I let my recorder continue to capture the scene. I was frightened. I had never seen someone die before. An ambulance arrived and the people in the auditorium were asked to leave. I turned the recorder off, walked up stairs, and exited to the street. I turned my recorder on again, as I waited for Dickey to emerge, and watched as he and Spears’ wife rushed into a black, luxury car and followed the ambulance to the hospital. I let my recorder run until the sound of the ambulance faded into the normality of the city, then I clicked it off.

I wrote the article (click to read) for the paper, and of course, they edited it so the Spears’ heart attack was the central theme. It was the only story I ever wrote that made the front page. It came on the same weekend when Miss South Carolina won Miss America and a USC football win. The day the article was released was also my birthday—it was such a bitter-sweet day. I called the hospital that weekend and was told that Spears was recovering well.

That spring of 1994 I took a copy of the letter Dickey had sent me to the USC English graduate studies office. I showed it to the receptionist and asked to be let in the class for next fall. She scanned over the letter and cleared my verification for the class. I rushed to my dorm and called the automated class system and punched in the class’ code. I was accepted, I would start composition with Dickey next fall.

One afternoon, that same spring, I went to Five Points to buy a book by Flannery O’Connor at a book store called "Intermezzo." The woman at the counter rang up the book and began talking with me about the Fitzgerald’s, who were friends of O’Connor. She told me how she had met Sally Fitzgerald a few years earlier at USC and how nice they were. She talked about her love of O’Connor, responding with my favorite lines from the short stories. Near the end of our conversation she asked if I was an English student at USC. I said yes. She said her name was Deborah Dickey, the wife to poet James Dickey. My jaw dropped. Hurriedly, I began to tell her how I had drew a picture of him and wrote a letter that he had responded to. I could see in her eyes the sparkle turn off. She said she was not aware of any picture being mailed to the house. I could sense frustration, said bye, and left the store.

I arrived early for the first day of Dickey’s class. The class was in a small room with a huge wooden conference table with twelve cushioned chairs. I sat down, took out my pen and notebook. Slowly, people began to drift in and take their seats quietly. One student, at the end of the table, began to whisper how he had taken the class before. I stared at my watch, it was already two minutes past and Dickey had not arrived. I fiddled with my notebook, and kept my head lowered. The students suddenly hushed and I saw a black image out the corner of my eye. Dickey came in carrying a suitcase of books and wearing a black T-shirt and pants, a huge medallion around his neck, and a black hat. As he took off his hat, his secretary, following him, placed more papers and books on the table and left. He settled in his chair and rested his chin on the fingers of his right hand, giving us a fierce look. Everyone in the class was dead quiet. Dickey continued to sit there with that heart-stopping look for about two minutes. Finally, he sat up in his chair to get a better look at the class, and said, with harshness, "Why the fuck do you want to write poetry?"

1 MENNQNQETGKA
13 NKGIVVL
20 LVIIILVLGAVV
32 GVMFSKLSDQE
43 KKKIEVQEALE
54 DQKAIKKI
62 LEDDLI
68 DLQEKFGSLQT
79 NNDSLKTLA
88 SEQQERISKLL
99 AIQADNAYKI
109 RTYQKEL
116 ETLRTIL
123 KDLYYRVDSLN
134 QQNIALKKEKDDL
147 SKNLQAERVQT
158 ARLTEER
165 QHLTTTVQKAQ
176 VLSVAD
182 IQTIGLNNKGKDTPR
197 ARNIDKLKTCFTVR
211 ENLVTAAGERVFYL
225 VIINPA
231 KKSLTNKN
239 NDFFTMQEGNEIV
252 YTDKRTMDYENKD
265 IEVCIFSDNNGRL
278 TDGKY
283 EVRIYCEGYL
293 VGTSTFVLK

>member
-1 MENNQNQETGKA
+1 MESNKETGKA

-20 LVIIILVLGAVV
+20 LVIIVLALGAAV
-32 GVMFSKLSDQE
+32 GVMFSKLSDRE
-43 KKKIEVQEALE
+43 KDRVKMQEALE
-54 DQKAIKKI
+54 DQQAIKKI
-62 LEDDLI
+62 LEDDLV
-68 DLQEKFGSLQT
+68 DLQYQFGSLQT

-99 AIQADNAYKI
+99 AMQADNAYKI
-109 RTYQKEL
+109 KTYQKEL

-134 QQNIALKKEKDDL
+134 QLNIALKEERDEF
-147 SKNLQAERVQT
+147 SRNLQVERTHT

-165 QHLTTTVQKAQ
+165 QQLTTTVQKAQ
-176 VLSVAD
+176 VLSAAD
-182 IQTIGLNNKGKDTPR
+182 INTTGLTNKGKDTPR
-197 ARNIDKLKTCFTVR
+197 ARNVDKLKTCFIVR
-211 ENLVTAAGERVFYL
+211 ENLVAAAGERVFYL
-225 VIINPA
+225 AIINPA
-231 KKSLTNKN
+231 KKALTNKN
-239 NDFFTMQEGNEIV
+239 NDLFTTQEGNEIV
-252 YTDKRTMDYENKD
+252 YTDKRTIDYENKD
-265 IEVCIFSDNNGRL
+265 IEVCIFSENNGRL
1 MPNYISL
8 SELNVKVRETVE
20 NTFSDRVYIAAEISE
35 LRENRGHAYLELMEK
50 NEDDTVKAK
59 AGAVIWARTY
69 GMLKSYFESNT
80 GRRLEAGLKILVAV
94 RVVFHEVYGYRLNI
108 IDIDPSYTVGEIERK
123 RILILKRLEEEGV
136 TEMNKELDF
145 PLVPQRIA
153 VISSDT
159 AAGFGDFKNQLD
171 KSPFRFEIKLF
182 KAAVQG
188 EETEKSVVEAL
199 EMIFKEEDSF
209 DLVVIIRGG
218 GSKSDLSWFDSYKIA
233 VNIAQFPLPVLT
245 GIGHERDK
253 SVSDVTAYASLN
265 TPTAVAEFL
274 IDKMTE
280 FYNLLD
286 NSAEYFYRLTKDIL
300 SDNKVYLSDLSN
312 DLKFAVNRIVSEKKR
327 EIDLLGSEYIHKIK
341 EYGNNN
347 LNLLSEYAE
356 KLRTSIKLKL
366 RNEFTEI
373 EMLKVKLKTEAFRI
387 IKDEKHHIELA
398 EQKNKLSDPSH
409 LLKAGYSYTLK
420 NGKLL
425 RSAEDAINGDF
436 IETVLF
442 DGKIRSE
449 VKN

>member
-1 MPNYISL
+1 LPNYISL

The class still sat in silence. Dickey looked around at us again and then began going around the table asking the students why they were there. Some said they wanted help in writing better verse, the one guy who said he had taken Dickey before, said he liked words, and when it became my turn, I froze. I wasn’t sure what to say. Was there a right or wrong answer?

I began by telling Dickey and the class how I had read "The Sheep Child" and it had charged my life. I told him how I written a letter, drew a picture, and mailed them to him. My words began to fumble and speed, like an out-of-control snowball. I felt like a teenager losing control at a Beatles concert. Dickey reached over and grabbed my hand, looking me in the eyes, then he went on to the next student.

At the end of our introductions, Dickey looked over to the student who was in his class before. He laughed and said how W. H. Auden would ask his potential students why they wanted to be poets. The only answer he took was, "I like words." Dickey said he knew the story because he taught with Auden in Houston, and relayed the story to each of his classes as an introduction.

Dickey’s approach to poetry was a simple one: start off with nothing and build into something. Our first assignment was to describe an object. I spent that afternoon trying to think of something original, and settled on describing a spoon. I wrote the spoon narrative in first person and tried to cut it down to the true essence of what I wanted to say. In our next class, Dickey’s secretary collected our descriptions to be photocopied. When we got the packs back, Dickey began to read out the ones he liked. He would give comments and criticism, and move on to the next one he liked. When he called "Stainless Steel Spoon Made In China" (click to read) my heart froze. He read through the description and commented on how he liked the spoon being described as "one-eyed." It would be the only time Dickey would ever read my writings in the class.

Over the next few classes we wrote Haiku, couplets, and epitaphs. My writings lacked quality and were passed over. I began to ponder my writing ability, I knew I had written some gems in my lifetime and wanted to conjure up every power I had to impress Dickey and have him help me get better.